Sunday, December 4, 2016

A few thoughts on The Edge of Seventeen's fascinating protagonist

Reviews for The Edge of Seventeen have been overwhelmingly positive, with critics citing it as a classic teen movie, the first in a long time.  That's true, the film is fantastic and sure to be very high on my best-of list at the end of the year.  It's funny and heartbreaking, with a generous script that allows all of its characters to be fully formed and go through their own little arcs.  But at the center of it all is Nadine (played by Hailee Steinfeld), a perennial outsider still coping with the death of her father four years ago, who finds herself angry and alone when she breaks up with her best and only friend Krista after she starts dating Nadine's brother.  There's something that really stuck with me about Nadine's character and her journey, so I wanted to write some semi-scattered thoughts about her.

Nadine has many hateable qualities -- she's rude, impulsive, selfish, inconsiderate...the list goes on -- but I found myself loving how hateable the film was willing to make her.  There are a few questions I asked myself when trying to figure out if Nadine was a good protagonist: 1. Would this movie be better if she was more likable?  2. Is the film aware that she is unlikable?  Really, both are tied together, as it feels like the answer to the second answers the first as well.  The film is very aware of her unlikability.  It's very pointed and deliberate that every character in it tells Nadine that she's kind of a trash person at one point or another.  She's never treated like the hero, the way that alot of stories about teen outsiders would.  And I think that's why it's essential for her to be unlikable, because the entire story is about examining that unlikability.

I've seen some of the more negative reviews of The Edge of Seventeen that have made fun of the scene where Nadine goes on a rant to her teacher (an amusingly cantankerous Woody Harrelson) about how much she isn't like the other girls at school, how she likes old music and movies.  But all of that trite special snowflake garbage isn't an endorsement of Nadine, it's the film pointing out a clear defense mechanism of hers.  She presents herself as different from her peers as an excuse to not have to make any real connections.  (It also creates some hilarious irony, because as much as she tries to argue for her uniqueness and inner coolness, she still has a crush on the lamest, cliche mysterious boy ever.)

A couple of weeks ago, I had a discussion with a friend of mine who didn't like the film as much as I did.  She's a little bit younger than I am, so Nadine is more of a peer to her, and one of my friend's big issues with the film is that there are many moments where Nadine acts in ways that no teenage girl ever would.  So she felt like it was frustrating that this film that was touted as "THE movie for this generation" would get so many details of what it's like to be a teen girl wrong.  I thought she brought up some very astute points and I'm certainly not an authority on this matter, so I can't really speak to Nadine's realism as a teenage girl, but I found her intensely relateable at times.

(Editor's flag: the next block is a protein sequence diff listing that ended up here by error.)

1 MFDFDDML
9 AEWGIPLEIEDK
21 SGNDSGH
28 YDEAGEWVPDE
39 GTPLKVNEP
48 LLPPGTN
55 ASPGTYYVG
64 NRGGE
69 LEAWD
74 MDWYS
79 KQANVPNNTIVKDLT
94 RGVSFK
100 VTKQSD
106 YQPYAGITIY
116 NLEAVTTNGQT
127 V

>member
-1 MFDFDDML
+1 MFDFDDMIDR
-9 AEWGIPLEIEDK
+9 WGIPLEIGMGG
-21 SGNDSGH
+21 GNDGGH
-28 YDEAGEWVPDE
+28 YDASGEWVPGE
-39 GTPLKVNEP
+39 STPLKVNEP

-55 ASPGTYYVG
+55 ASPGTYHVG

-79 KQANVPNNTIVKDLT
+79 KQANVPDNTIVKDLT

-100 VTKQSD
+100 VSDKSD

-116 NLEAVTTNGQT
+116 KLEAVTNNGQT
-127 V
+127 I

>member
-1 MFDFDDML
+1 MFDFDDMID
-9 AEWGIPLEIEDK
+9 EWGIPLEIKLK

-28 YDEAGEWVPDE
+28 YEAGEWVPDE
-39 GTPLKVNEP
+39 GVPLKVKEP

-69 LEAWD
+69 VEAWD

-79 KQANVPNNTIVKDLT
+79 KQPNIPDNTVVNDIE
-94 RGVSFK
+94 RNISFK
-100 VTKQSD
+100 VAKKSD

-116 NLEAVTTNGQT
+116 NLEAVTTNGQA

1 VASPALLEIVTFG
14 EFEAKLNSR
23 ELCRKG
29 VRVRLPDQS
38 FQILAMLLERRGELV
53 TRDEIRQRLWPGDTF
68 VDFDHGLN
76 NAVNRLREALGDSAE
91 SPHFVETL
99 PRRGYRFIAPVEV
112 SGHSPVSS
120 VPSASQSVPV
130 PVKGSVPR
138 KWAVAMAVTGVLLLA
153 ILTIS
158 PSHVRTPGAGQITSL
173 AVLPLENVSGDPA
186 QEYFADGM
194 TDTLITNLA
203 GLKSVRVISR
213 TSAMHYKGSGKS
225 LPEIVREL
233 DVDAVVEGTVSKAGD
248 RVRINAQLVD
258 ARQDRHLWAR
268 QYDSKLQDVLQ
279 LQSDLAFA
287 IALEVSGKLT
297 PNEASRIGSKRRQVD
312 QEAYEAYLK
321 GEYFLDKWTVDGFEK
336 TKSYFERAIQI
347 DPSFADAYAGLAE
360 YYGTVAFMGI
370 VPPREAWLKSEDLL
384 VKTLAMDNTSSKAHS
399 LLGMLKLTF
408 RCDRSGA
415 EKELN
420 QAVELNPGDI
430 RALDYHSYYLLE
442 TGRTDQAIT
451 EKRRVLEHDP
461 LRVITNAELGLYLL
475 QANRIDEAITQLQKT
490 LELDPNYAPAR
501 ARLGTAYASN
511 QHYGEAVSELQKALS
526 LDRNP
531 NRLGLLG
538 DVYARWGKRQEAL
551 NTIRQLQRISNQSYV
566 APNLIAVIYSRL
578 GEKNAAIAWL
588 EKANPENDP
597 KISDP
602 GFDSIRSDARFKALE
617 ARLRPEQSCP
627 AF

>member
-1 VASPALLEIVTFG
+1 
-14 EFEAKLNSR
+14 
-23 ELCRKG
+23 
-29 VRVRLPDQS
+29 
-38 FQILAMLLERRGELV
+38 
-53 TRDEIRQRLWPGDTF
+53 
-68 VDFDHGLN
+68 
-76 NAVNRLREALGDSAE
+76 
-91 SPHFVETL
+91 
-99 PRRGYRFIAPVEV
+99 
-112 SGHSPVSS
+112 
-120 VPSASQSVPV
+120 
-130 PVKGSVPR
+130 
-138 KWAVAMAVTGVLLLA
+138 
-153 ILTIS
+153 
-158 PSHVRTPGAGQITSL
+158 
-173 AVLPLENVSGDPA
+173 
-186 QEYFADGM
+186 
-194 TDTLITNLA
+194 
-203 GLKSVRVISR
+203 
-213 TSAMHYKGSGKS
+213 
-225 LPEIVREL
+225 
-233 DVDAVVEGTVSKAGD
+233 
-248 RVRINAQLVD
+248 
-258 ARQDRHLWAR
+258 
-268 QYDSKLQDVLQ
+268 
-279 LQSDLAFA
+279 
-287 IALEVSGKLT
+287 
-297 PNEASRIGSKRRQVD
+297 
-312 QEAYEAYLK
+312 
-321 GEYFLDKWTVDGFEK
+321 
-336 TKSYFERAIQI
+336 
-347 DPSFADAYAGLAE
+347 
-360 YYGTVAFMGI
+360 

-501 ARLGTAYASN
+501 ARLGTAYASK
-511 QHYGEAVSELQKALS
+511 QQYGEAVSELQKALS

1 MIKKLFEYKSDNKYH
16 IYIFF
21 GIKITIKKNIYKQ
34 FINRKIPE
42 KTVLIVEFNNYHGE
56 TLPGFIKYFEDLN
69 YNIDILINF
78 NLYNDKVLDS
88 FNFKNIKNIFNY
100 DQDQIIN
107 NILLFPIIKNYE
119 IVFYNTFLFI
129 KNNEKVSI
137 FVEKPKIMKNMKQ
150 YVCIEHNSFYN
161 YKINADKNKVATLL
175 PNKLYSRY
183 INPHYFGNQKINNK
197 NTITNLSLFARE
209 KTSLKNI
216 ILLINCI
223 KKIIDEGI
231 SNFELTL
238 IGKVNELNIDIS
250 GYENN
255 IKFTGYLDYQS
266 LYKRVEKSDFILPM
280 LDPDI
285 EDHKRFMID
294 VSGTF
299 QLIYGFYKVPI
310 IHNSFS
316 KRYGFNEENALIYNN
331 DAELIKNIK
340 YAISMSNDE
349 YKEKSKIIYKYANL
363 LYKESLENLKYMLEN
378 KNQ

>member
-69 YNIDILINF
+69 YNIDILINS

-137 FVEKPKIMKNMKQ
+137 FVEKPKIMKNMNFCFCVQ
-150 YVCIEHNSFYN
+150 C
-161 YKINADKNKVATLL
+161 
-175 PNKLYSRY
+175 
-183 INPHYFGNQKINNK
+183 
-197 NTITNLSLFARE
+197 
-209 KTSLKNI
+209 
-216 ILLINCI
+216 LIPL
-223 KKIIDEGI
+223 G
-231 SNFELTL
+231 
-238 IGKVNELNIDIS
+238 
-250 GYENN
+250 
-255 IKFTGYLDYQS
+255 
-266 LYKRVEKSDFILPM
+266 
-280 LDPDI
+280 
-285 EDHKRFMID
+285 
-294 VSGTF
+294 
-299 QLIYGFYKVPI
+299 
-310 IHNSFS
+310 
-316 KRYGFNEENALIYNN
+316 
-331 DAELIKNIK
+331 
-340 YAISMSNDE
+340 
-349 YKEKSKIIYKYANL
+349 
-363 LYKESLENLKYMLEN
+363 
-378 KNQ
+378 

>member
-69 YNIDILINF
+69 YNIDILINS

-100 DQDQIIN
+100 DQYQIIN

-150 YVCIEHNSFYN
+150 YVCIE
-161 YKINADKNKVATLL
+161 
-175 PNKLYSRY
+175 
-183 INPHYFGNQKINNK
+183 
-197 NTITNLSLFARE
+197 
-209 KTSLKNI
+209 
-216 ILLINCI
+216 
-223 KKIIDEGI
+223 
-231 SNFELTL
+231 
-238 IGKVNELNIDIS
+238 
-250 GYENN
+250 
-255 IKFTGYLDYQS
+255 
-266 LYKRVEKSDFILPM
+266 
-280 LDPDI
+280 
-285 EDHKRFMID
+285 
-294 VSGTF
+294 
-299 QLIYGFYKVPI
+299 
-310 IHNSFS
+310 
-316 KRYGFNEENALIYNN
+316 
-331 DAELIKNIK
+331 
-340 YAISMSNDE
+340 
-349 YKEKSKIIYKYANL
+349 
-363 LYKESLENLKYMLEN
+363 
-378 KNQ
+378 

More than anything, Nadine seems like a deeply angry person, and something about that anger resonated with me.  I'm not as mean as she is, but that feeling of always being so angry all the time hit so close to home.  Writer-director Kelly Fremon Craig, with the help of a terrific performance Hailee Steinfeld, does such a wonderful job of sketching out the way she masks feelings of pain and insecurity with anger and careless comments.  It's a delicate and difficult thing to do, but you could always recognize the thousands of complicated emotions nested under her mean surface.  In a weird way, even when Nadine's actions aren't understandable, that lack of being understandable feels understandable.

And though it's never quite explicitly stated in such terms, it seems that Nadine is suffering from anger and depression issues that go beyond simple adolescent angst or even grief from the death of her father.  I think it's telling and crucial that four years have already passed after her dad's death when the film starts.  Not to say that four years is enough to completely get over something like a parent's death, but that detail -- plus the flashbacks showing that she's always been sullen, standoffish, and angry -- indicates that her problems existed regardless of the tragedy in her life.  Her father's death merely exacerbated them.  Another key moment is when we see her taking a pill and we learn a few scenes later that it was an anti-depressant when she explains it to Erwin, the nerdy guy who has a crush on her.  She explains that they were given to her because of her dad's death, and then she remarks "usually people only take it for like a month..."  It's an exaggeration to try to downplay the fact that she's on medication, but she also brings up a good point.  If this medication was solely given to her to cope with the aftermath of her father's death, would she still be taking it four years later?

There are even tiny little aspects of her character that point to deeper issues, like the fact that she offhandedly jokes about suicide three different times in the film.  Sure, adolescence is typically characterized with melodrama but the frequent suicide references, even in a casual manner, is something that felt very recognizable as a fellow depressive type.  The big emotional moment comes near the end of the film when Nadine reconciles with her brother revealing the intense self-loathing that she's been holding in.  "Sometimes I feel like I'm floating outside of myself...and I hate what I see."  It's a devastating scene, one that really seems to cross off the last slot on the mental illness bingo card.